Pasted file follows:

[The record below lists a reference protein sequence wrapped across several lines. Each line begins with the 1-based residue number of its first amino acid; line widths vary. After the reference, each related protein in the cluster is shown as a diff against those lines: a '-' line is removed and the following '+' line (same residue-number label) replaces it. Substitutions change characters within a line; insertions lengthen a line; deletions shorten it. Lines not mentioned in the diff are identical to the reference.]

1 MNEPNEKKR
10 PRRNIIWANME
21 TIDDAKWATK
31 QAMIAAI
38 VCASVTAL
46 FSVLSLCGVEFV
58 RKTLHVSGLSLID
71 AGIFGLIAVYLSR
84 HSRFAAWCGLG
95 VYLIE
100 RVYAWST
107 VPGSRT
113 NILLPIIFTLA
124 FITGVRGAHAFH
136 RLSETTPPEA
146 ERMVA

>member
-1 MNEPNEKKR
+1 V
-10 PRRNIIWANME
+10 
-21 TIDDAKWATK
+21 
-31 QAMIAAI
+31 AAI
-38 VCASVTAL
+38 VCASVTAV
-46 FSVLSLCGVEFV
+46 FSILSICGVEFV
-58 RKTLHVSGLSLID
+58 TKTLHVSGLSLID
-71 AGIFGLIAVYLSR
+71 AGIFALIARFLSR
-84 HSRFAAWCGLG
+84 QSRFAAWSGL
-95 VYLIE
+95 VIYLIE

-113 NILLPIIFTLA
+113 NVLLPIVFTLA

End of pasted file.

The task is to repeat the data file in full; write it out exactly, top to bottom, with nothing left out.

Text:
[The record below lists a reference protein sequence wrapped across several lines. Each line begins with the 1-based residue number of its first amino acid; line widths vary. After the reference, each related protein in the cluster is shown as a diff against those lines: a '-' line is removed and the following '+' line (same residue-number label) replaces it. Substitutions change characters within a line; insertions lengthen a line; deletions shorten it. Lines not mentioned in the diff are identical to the reference.]

1 MNEPNEKKR
10 PRRNIIWANME
21 TIDDAKWATK
31 QAMIAAI
38 VCASVTAL
46 FSVLSLCGVEFV
58 RKTLHVSGLSLID
71 AGIFGLIAVYLSR
84 HSRFAAWCGLG
95 VYLIE
100 RVYAWST
107 VPGSRT
113 NILLPIIFTLA
124 FITGVRGAHAFH
136 RLSETTPPEA
146 ERMVA

>member
-1 MNEPNEKKR
+1 V
-10 PRRNIIWANME
+10 
-21 TIDDAKWATK
+21 
-31 QAMIAAI
+31 AAI
-38 VCASVTAL
+38 VCASVTAV
-46 FSVLSLCGVEFV
+46 FSILSICGVEFV
-58 RKTLHVSGLSLID
+58 TKTLHVSGLSLID
-71 AGIFGLIAVYLSR
+71 AGIFALIARFLSR
-84 HSRFAAWCGLG
+84 QSRFAAWSGL
-95 VYLIE
+95 VIYLIE

-113 NILLPIIFTLA
+113 NVLLPIVFTLA